● Doctor Liza — a 2020 biographical drama by Oksana Karas with a star cast including Chulpan Khamatova and Konstantin Khabensky. «Doctor Liza» was a nickname for Russian philanthropist Elizaveta Glinka who helped many in need. She is the founder of the «Doctor Liza’s Charity Foundation», an organisation that has gathered millions of rubles in humanitarian aid throughout the years.

● The Humorist — a 2019 dramedy by Mikhail Idov, his directorial debut. The movie is about both the creative and life crisis of a popular Soviet comedian played by Aleksey Agranovich who also starred in Doctor Liza. He accurately portrays an artist on the verge of a breakdown and the brilliant script from Idov results in a compelling story. Mikhail Idov’s screenwriting skills can also be seen in Kirill Serebrennikov’s Leto selected for Cannes Official Competition 2018.

● The Story of an Appointment — a 2018 historical drama by the award-winning Russian director Avdotya Smirnova. The film is based on real events that involved a world-famous Russian writer Count Leo Tolstoy himself, author of “War and Peace”. According to the plot, Tolstoy decides to help an innocent soldier to avoid execution for a crime he didn’t commit. This story of bravery and kindness has already won the hearts of the Russian audience and holds a high score on different review websites.

● Stanislavski. Lust for life — a 2020 documentary by Julia Bobkova, that was shot in Russia, UK, and the USA. This is a thorough portrayal of Konstantin Stanislavski’s life and talent. Stanislavski is a famous Soviet theatre practitioner and the originator of Stanislavski’s ‘system’ of acting. The movie encapsulates his life through the words of various directors and artists, including some British talents like Declan Donnellan and Katie Mitchell.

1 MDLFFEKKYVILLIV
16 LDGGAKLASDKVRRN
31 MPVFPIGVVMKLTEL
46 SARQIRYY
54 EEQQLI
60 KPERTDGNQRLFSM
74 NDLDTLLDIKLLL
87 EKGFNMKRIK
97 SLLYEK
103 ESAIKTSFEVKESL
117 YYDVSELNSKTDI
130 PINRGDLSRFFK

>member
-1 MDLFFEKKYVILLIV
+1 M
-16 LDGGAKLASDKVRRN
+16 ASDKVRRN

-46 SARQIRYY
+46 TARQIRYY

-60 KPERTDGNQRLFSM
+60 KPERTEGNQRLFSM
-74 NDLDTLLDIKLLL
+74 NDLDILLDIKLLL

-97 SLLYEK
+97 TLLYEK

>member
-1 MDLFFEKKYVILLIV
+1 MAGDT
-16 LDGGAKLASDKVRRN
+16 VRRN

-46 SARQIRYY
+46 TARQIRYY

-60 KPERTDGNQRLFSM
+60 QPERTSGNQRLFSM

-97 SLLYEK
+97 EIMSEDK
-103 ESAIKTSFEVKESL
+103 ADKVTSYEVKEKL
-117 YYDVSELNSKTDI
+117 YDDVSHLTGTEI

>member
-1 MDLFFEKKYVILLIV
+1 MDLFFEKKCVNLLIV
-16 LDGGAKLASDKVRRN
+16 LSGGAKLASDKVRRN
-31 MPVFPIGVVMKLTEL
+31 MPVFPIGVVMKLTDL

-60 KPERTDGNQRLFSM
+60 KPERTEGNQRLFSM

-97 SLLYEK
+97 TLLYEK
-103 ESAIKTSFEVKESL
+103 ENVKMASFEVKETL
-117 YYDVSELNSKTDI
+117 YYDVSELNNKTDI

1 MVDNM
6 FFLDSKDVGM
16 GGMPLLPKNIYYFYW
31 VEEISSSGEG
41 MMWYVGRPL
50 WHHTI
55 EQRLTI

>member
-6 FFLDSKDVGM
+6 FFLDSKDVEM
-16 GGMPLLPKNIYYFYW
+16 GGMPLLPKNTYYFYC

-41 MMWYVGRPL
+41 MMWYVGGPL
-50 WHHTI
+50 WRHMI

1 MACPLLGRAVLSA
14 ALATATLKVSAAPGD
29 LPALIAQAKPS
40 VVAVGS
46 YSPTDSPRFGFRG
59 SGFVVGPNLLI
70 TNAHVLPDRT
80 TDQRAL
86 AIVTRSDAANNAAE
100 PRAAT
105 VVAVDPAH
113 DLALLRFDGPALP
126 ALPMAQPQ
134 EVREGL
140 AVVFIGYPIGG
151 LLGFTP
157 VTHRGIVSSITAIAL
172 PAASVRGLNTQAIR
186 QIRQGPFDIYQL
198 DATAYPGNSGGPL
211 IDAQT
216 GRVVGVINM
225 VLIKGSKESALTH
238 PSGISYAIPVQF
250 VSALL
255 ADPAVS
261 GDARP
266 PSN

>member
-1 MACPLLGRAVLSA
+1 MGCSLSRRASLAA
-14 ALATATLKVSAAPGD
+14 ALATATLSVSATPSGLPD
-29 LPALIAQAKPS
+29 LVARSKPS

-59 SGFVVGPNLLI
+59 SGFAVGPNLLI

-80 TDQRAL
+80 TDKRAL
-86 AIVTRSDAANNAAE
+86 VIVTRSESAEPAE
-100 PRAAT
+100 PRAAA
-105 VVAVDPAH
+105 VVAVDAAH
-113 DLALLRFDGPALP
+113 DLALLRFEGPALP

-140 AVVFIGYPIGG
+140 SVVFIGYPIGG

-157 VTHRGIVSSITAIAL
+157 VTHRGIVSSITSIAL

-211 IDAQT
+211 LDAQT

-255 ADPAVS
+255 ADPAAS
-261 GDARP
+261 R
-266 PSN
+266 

Evgenia Markova, CEO of ROSKINO: “We are eager to start the collaboration of the Russian Film Festival with BFI Player; we hope it will help us to increase the number of Russian cinema fans and strengthen cultural ties between our countries. We are excited about the perception of Russian movies in the United Kingdom — we are bringing a number of films in a variety of genres and it will be great to know which genres will be the most popular. The viewers of BFI Player are very interested in modern auteur movies and we considered this fact while making the selection of the films. Hopefully, the British audience will appreciate modern Russian movies no less than the documentaries about Russia that are already available on BFI Player. We also hope that the Russian Film Festival with the support of the recognized platform will let us understand the potential for cooperation between film industries of Russia and the UK”.

Stuart Brown, BFI Head of Programme and Acquisitions says: “The opportunity to bring a selection of contemporary Russian cinema to BFI Player subscribers was too good to miss and we welcome this exciting new partnership with ROSKINO. We have previously brought French, Polish and African films to the programme in a similar festival format, all of which had strong engagement with existing subscribers while also delivering new audiences. Our aim with BFI Player is to create the very best film subscription offer, with our library of contemporary, cult, and classic films enhanced by new collections of work like the Russian Film Festival, that film fans in the UK may otherwise not be able to see”.